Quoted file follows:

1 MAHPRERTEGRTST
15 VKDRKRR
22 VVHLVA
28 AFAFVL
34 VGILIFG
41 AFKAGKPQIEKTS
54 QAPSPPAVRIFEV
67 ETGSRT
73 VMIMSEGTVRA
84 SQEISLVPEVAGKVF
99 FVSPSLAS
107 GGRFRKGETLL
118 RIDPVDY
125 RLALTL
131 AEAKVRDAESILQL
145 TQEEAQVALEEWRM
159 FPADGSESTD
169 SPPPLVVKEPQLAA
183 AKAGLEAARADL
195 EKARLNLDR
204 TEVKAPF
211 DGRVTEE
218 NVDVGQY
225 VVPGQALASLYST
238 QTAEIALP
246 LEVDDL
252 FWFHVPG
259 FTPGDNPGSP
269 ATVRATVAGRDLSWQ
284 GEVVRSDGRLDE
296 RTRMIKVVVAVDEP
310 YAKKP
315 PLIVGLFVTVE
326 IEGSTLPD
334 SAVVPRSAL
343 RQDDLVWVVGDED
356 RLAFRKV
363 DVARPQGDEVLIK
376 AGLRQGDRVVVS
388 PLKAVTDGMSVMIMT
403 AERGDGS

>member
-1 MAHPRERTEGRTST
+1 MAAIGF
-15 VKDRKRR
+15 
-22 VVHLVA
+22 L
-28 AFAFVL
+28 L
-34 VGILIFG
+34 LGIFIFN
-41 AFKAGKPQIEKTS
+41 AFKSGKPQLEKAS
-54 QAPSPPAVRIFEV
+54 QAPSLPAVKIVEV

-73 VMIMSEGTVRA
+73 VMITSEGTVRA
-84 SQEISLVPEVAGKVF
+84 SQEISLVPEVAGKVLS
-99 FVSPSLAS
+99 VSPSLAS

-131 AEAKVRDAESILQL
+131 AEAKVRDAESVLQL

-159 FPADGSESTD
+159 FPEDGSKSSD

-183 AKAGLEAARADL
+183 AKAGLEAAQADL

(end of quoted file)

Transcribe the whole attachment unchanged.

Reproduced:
1 MAHPRERTEGRTST
15 VKDRKRR
22 VVHLVA
28 AFAFVL
34 VGILIFG
41 AFKAGKPQIEKTS
54 QAPSPPAVRIFEV
67 ETGSRT
73 VMIMSEGTVRA
84 SQEISLVPEVAGKVF
99 FVSPSLAS
107 GGRFRKGETLL
118 RIDPVDY
125 RLALTL
131 AEAKVRDAESILQL
145 TQEEAQVALEEWRM
159 FPADGSESTD
169 SPPPLVVKEPQLAA
183 AKAGLEAARADL
195 EKARLNLDR
204 TEVKAPF
211 DGRVTEE
218 NVDVGQY
225 VVPGQALASLYST
238 QTAEIALP
246 LEVDDL
252 FWFHVPG
259 FTPGDNPGSP
269 ATVRATVAGRDLSWQ
284 GEVVRSDGRLDE
296 RTRMIKVVVAVDEP
310 YAKKP
315 PLIVGLFVTVE
326 IEGSTLPD
334 SAVVPRSAL
343 RQDDLVWVVGDED
356 RLAFRKV
363 DVARPQGDEVLIK
376 AGLRQGDRVVVS
388 PLKAVTDGMSVMIMT
403 AERGDGS

>member
-1 MAHPRERTEGRTST
+1 MAAIGF
-15 VKDRKRR
+15 
-22 VVHLVA
+22 L
-28 AFAFVL
+28 L
-34 VGILIFG
+34 LGIFIFN
-41 AFKAGKPQIEKTS
+41 AFKSGKPQLEKAS
-54 QAPSPPAVRIFEV
+54 QAPSLPAVKIVEV

-73 VMIMSEGTVRA
+73 VMITSEGTVRA
-84 SQEISLVPEVAGKVF
+84 SQEISLVPEVAGKVLS
-99 FVSPSLAS
+99 VSPSLAS

-131 AEAKVRDAESILQL
+131 AEAKVRDAESVLQL

-159 FPADGSESTD
+159 FPEDGSKSSD

-183 AKAGLEAARADL
+183 AKAGLEAAQADL